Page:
21/08/2018 - Permalink

Innovative technology pilot launches, to help address loneliness and support people to remain independent and well for longer

Related topics: Adult social care / Corporate / Health / Housing / Partner organisations

A new and innovative technology project that could help address or reduce loneliness and support people to remain independent for longer, is being trialled in Shropshire.

The home assistance scheme, currently called ‘The Broseley Project’ as it’s being piloted in the town, is a collaboration between Shropshire Council, The Lady Forester Centre, University Centre Shrewsbury, the local GP, and the community, along with global tech companies Hitachi, Microsoft and Amazon.

The scheme aims to see how consumer technology such as smartwatches, voice-activated devices and messaging apps can be used or adapted to support the health and social care needs of vulnerable people.

Broseley Project

Broseley Project

Initially the project aims to test a range of approaches and technologies such as voice activated devices (Amazon Echos) to enhance people’s quality of life, which in turn could reduce social isolation and demand for more intensive forms of care.

It will also explore how ‘consumer tech’ can enhance existing types of health, care and support services.

Phase one of the project has been rolled out (from week commencing 6 August) and will monitor social interaction as well as activity to detect and prevent falls. Several volunteers have been trained in and provided with consumer technology for their home, including the Amazon Echo dot, Amazon Echo Show and the Samsung Gear Fit smartwatch.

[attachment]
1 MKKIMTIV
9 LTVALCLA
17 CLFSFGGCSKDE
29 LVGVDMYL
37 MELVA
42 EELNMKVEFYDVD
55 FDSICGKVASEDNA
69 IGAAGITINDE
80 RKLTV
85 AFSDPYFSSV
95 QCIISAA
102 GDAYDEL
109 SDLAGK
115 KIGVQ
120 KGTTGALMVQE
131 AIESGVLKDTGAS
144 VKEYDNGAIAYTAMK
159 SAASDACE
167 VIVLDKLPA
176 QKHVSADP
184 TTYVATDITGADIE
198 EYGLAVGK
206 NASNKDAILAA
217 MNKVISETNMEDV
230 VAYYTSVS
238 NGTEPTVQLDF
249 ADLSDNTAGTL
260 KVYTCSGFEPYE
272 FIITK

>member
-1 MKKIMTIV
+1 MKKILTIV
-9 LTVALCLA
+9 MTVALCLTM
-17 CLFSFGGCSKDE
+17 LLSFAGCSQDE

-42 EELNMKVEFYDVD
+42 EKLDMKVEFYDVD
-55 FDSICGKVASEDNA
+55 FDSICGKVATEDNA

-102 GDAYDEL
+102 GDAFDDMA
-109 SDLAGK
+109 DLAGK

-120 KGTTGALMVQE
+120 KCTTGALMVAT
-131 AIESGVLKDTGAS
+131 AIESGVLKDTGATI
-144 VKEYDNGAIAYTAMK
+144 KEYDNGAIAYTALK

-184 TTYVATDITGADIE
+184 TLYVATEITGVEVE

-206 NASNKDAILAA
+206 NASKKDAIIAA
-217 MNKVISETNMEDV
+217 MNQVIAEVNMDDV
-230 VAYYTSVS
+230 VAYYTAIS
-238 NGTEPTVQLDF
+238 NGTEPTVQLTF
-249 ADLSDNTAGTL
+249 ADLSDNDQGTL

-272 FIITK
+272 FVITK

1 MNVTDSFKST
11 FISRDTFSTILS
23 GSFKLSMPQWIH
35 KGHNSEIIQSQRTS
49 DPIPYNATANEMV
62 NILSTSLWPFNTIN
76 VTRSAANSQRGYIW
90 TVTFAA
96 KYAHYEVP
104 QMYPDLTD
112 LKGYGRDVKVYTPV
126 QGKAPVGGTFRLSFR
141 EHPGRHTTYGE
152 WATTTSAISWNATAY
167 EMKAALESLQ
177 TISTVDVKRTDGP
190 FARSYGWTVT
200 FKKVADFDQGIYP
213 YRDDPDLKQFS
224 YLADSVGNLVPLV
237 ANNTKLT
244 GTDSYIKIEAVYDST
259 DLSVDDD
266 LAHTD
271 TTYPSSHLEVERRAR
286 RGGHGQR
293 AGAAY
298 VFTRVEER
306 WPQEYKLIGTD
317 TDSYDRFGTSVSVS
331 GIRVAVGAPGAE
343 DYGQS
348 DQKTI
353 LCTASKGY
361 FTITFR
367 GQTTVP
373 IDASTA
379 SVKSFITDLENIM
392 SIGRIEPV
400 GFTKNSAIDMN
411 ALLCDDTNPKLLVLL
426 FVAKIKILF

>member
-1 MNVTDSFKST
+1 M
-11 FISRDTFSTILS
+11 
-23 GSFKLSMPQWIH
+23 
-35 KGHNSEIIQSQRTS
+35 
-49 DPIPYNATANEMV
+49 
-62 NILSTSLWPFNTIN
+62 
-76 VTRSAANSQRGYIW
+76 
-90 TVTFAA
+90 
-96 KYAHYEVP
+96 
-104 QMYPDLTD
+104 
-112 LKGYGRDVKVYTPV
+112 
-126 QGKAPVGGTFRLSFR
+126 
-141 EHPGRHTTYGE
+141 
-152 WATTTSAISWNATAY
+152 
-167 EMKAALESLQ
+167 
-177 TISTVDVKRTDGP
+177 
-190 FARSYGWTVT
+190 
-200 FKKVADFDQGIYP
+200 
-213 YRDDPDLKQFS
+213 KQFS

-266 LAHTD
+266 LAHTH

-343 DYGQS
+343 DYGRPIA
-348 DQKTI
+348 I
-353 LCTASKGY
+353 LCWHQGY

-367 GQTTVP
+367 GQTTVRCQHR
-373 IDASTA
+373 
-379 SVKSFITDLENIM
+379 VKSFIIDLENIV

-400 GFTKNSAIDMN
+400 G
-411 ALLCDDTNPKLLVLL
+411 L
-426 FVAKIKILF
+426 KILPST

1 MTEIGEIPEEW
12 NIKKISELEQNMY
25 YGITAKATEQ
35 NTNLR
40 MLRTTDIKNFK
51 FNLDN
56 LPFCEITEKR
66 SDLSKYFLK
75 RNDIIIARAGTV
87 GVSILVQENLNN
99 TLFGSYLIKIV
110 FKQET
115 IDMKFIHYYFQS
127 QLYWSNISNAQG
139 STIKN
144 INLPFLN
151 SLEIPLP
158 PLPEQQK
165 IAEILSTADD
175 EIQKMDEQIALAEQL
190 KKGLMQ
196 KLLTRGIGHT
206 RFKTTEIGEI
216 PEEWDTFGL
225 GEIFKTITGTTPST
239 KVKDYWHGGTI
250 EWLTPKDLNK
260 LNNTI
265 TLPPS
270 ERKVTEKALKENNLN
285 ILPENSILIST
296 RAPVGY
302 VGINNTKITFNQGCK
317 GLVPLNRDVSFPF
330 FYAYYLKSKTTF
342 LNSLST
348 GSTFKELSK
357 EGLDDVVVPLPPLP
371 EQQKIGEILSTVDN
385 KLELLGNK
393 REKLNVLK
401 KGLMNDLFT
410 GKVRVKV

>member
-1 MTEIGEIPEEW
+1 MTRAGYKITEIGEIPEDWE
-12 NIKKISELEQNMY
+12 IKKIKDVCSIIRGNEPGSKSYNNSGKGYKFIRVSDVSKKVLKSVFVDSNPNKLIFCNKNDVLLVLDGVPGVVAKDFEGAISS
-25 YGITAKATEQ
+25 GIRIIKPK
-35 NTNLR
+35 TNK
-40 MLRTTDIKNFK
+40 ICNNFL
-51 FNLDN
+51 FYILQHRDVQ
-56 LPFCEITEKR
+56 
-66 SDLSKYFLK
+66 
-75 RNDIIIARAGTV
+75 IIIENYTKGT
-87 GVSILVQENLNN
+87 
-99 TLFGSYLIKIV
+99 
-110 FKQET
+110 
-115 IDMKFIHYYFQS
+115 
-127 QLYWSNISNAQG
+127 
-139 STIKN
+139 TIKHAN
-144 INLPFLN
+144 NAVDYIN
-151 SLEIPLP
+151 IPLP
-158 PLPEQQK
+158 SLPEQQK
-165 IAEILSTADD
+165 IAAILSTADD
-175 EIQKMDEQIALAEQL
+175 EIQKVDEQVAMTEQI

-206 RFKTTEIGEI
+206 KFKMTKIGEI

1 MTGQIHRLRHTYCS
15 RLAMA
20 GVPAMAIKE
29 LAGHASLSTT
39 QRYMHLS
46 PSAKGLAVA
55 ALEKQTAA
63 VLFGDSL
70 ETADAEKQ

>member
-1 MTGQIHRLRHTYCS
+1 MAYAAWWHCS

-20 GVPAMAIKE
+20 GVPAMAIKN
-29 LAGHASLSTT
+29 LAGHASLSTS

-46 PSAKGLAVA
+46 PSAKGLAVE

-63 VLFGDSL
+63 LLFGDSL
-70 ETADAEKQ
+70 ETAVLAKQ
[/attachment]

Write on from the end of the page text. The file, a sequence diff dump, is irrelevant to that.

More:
Broseley Project

Broseley Project

How will the technology be used during phase one?

The technology will be used to monitor behavioural patterns and to pick up signs if there is a change in their behaviour. Wearing the smartwatch can help monitor the number of steps it takes to get from one room to another, and this data will be monitored to observe any changes.

If the person is taking longer to get to another room, this could mean that the person is struggling with their balance. Picking up this change of behaviour, will trigger a response to check if that individual needs support to help improve their gait; this could mean referring the person to falls prevention support.

Volunteers will also be asked to test out the Amazon Echo Dot and Amazon Echo Show. These digital assistants provide advice and information on demand, give prompts and reminders for key appointments or events and come up with suggestions, based on the individual’s interests.  The Amazon Show also provides the extra facility of a display screen which the volunteer will be able to use to discuss any health or social care concerns with the local GP or other health and social care practitioner, as well as connecting with family and friends.

People involved in the Broseley Project

(L-to-R) James Warman (technology projects co-ordinator, Shropshire Council), Ann Maltby (Broseley Project volunteer), Simon Harris (local Shropshire Councillor for Broseley), Emma Murdock (ICT Services, Shropshire Council).

What’s the reason for setting up this scheme?

The social care sector is facing unprecedented challenges and demands due to demographic and other changes and decreasing growth in funding.

This is particularly felt in Shropshire where we have an aging population, which is higher than the England average. In addition, more people are developing long term conditions, which places a strain on health and social care services.